My struggles through the airport this morning reminded me of one constant in my life: I need all the luck I can get.
After I told the taxi driver taking me to the airport that my one-week stay on the East Coast (now coming to a close) had been for my older sister’s medical school graduation, he stayed silent for a moment. I could only guess that he was judging the two huge bags, in addition to carry-on luggage and my backpack, that I’d nearly fallen down three flights of stairs carrying. It was 5:30 AM and I, not a morning person in the least, couldn’t bring myself to explain that the bags did not, in fact, carry what I needed for just one week, but actually held everything I might need between the middle of May and the middle of August, when I’ll finally head home from my internship in Indianapolis.
The cab driver didn’t realize that he was the first real step in my summer adventure of (hopefully) writing, learning, fun, and, well, adventure! Tomorrow will mark the first day of my summer communications internship with an organization in Indianapolis that puts on large-scale events across the country throughout the summer. I’m not completely clear on the details of my job, but I know that a large part of it will be writing and editing online content and flying to events to gather information for articles. I’ve never been to Indiana before, and although lots of friends and family members have remarked on how boring they think it’ll be, I’m staying with five other interns in a house we’ve rented (the other six interns will stay in a house down the street), and I’ll get to spend time learning all the in-and-outs of an organization I love (to me, it sounds more exciting than what I’d do if I stayed home).
Anyway, back to airport difficulties… The taxi driver mistakenly dropped me off at the wrong terminal and I, in my morning haze (again, not a morning person), must not have known where I was until a while after he’d hauled my bags out of his trunk and driven away (his trunk, by the way, popped open halfway through the drive…probably because my bags took up so much space…so he had to pull over and close it again).
I began to slowly make my way through the airport, rolling two bags behind me, and shoving one along in front of me (let’s just say it was far from graceful or efficient) until an two airport employee stopped me and insisted on piling the bags atop a luggage cart while specifying the exact locations of several elevators. I was completely embarrassed but thanked them profusely and somehow successfully found the check-in counter I needed (and by successfully, I mean without running over any small children).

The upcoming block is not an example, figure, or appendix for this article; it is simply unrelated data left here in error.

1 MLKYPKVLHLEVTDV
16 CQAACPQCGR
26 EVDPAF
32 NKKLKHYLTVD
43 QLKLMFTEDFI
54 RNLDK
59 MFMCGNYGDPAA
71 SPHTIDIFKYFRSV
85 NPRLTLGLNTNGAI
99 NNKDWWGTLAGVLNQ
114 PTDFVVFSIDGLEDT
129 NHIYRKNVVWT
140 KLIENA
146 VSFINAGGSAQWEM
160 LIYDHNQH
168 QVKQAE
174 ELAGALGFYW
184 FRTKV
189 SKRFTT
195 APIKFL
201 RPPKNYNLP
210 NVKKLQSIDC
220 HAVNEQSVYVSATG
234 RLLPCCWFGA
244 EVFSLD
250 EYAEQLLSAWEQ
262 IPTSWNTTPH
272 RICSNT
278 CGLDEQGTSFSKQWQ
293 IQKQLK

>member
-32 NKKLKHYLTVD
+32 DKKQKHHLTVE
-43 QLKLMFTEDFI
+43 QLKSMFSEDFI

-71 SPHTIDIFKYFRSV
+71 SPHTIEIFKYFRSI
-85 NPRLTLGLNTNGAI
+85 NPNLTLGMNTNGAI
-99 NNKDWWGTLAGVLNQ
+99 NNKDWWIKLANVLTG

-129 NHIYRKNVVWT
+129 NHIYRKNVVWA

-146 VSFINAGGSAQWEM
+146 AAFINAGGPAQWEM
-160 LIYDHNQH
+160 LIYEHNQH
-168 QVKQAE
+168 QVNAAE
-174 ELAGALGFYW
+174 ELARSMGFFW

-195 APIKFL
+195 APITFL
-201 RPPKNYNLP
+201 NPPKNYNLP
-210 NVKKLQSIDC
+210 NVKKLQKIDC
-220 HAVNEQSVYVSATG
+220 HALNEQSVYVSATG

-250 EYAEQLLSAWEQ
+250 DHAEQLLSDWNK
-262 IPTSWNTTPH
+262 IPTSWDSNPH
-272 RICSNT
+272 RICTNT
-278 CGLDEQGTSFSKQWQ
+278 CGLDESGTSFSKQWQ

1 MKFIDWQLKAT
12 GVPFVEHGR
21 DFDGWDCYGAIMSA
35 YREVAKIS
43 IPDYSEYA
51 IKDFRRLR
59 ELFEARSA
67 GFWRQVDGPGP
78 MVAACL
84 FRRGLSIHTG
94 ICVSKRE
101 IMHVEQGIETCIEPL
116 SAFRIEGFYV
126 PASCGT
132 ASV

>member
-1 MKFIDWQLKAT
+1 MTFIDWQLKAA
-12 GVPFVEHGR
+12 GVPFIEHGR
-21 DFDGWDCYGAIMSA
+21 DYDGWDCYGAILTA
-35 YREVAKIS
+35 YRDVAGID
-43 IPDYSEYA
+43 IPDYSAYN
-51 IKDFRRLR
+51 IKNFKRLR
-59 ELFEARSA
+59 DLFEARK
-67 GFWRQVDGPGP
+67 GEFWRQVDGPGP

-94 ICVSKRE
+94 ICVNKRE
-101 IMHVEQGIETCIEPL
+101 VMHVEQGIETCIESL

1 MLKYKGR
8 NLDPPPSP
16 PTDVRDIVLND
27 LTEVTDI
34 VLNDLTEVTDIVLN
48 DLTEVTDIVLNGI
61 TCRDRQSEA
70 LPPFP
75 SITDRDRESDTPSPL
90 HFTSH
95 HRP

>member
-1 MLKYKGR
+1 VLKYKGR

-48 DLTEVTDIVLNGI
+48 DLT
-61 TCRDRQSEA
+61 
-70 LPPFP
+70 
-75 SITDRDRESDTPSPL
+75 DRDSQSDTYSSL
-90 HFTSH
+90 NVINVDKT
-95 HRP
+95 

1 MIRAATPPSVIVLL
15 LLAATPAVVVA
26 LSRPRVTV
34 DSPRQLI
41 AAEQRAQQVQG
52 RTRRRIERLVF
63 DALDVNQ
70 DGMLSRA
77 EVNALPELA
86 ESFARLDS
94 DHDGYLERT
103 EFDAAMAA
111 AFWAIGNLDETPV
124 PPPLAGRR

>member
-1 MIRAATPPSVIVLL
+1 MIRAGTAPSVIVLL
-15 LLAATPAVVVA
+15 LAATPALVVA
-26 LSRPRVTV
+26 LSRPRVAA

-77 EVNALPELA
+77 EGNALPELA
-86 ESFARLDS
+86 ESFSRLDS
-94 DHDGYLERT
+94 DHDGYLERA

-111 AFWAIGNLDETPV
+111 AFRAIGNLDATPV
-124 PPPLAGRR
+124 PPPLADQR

I thought that I’d finally made it through the hard part of my Journey through the Airport…but no such luck. Soon I was informed that both of my checked bags (yay Southwest, two bags checked for free!) were over the 50 pound limit, so I scrambled to pull out the heaviest items from my luggage (other than liquids or the air mattress I’ll sleep on for the next few months…so basically my “heavy items” were pants and towels). It all worked out and I proceeded to the security line, feeling a million times lighter without the exactly 100 pounds of luggage I had eagerly left at the check in (even though they contained almost all of the clothing I own…at that point I didn’t really care if I saw them when I got to Indiana).
So, then, I had to be set, right? Practically on the plane? But no, the security line still loomed ahead…..and I was completely unprepared for my Journey through the Airport. As three families with crying babies passed through the TSA officer’s check in front of me, I reached into my wallet and panicked, realizing that my driver’s license wasn’t in its usual easy-to-reach location. Desperate, I pulled out my Pomona I.D. and handed it to the officer. Not surprisingly, those don’t count as “government-issued I.D.’s.” He was extremely nice, and kept saying he knew I’d find my driver’s license, as I handed him everything I could find in my wallet that had my name on it…when we got to my library card (complete with my elementary school signature), he scolded me and let me head through to my gate (I’m so lucky that he was nice).
And there end the struggles…at least for now. I’m currently on the second leg of my trip, from Kansas City to Indianapolis (yup, I flew a few states past Indiana before actually getting there), and so far I’ve learned: beauty queens wearing their sashes get the same questions over and over again (Miss Kansas Teen sat behind me on the plane), I never knew what flat was until I saw Kansas, and I wouldn’t have made it through the day without some helpful people in the airport taking pity on me. Hopefully I can stop being such a hazard to the world….starting with putting my I.D. (which luckily I found later) back in its perfect location.